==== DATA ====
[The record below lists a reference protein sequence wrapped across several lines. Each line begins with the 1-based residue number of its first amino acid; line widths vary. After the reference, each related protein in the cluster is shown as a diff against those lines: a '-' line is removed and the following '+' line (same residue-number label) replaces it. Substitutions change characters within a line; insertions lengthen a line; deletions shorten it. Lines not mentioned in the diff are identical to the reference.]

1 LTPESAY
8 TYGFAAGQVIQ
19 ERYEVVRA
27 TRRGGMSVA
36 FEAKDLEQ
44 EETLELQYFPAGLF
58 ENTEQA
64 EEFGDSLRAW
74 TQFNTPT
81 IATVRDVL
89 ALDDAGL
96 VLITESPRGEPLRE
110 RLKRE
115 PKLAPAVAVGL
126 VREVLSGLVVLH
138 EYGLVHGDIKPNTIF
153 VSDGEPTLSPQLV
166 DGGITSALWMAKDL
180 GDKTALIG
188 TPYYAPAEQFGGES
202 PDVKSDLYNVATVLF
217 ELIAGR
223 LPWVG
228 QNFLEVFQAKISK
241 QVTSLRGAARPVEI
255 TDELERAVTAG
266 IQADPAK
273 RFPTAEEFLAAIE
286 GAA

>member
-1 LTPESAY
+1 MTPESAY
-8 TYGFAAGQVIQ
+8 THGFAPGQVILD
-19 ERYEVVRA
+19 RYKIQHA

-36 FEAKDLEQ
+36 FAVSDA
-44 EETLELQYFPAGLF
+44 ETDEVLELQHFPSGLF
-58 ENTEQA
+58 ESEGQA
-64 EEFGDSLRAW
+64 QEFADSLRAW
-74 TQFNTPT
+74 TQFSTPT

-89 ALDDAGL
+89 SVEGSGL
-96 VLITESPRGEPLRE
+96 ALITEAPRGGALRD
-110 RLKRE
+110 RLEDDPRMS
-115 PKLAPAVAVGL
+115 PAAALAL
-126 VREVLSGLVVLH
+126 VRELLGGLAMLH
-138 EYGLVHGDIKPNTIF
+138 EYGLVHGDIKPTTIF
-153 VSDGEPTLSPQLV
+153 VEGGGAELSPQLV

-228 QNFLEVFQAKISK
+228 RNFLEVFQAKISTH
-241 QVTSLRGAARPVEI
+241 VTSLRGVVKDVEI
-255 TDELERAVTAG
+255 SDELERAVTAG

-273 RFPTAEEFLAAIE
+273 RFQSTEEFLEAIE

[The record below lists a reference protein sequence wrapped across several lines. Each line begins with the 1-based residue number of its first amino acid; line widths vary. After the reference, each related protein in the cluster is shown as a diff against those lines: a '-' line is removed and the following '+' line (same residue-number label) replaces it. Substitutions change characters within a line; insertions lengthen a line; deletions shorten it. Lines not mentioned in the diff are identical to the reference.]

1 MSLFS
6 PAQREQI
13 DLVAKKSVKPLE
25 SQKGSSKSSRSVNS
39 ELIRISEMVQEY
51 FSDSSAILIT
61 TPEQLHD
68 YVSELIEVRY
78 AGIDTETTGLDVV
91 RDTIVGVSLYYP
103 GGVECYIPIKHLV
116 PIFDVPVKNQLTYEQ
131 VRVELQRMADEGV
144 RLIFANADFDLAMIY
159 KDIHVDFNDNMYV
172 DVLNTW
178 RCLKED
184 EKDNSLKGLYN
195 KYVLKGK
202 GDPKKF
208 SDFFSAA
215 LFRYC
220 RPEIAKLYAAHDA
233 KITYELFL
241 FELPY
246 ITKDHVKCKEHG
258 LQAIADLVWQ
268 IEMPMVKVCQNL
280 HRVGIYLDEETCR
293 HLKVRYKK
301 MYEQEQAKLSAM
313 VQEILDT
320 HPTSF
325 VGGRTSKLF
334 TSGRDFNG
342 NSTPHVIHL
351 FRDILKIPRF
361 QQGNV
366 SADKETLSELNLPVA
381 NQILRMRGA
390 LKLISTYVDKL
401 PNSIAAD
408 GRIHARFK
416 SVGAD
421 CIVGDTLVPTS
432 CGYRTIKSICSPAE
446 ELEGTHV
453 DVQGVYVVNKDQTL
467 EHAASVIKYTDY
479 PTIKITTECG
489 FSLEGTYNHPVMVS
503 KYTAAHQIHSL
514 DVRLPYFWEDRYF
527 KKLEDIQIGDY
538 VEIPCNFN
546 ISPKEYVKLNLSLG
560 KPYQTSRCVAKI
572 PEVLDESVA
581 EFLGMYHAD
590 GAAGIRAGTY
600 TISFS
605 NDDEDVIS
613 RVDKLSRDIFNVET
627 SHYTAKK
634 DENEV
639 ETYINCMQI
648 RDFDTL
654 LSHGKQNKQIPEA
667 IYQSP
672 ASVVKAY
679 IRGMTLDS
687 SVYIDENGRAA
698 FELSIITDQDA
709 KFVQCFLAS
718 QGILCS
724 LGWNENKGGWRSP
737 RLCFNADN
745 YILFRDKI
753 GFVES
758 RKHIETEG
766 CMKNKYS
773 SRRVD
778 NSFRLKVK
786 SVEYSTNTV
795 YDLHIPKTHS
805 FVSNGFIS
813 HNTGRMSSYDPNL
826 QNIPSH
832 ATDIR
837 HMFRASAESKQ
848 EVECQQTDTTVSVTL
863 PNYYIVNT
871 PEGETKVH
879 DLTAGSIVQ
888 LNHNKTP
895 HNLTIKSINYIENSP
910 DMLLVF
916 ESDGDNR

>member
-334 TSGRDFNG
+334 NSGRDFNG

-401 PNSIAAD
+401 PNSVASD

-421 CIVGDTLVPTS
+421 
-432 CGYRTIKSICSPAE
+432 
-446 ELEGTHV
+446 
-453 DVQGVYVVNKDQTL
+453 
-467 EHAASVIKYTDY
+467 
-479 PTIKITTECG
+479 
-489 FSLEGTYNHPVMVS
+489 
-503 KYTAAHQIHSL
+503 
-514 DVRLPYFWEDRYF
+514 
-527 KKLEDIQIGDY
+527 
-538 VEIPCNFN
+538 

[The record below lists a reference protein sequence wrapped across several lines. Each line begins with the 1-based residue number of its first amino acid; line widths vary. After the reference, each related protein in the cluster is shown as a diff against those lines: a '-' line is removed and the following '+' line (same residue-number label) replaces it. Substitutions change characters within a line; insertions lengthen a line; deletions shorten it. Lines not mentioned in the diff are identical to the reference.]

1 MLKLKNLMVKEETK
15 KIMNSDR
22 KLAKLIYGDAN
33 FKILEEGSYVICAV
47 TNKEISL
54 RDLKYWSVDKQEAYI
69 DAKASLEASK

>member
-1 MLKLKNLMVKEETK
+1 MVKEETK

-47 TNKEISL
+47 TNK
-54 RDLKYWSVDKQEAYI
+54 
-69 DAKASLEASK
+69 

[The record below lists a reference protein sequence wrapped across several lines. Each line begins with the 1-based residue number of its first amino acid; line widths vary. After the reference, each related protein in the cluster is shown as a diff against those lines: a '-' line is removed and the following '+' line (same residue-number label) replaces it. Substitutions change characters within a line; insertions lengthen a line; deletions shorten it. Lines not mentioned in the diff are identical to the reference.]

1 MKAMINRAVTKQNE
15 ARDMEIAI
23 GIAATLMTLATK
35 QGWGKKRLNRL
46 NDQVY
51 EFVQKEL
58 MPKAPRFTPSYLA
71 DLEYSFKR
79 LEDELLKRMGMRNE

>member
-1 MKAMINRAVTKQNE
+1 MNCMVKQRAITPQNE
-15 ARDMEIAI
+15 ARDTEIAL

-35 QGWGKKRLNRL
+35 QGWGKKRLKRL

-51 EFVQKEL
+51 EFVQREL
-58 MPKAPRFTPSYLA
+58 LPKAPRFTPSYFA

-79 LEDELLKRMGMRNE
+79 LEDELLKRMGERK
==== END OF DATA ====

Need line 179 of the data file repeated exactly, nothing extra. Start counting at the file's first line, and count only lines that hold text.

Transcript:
+446 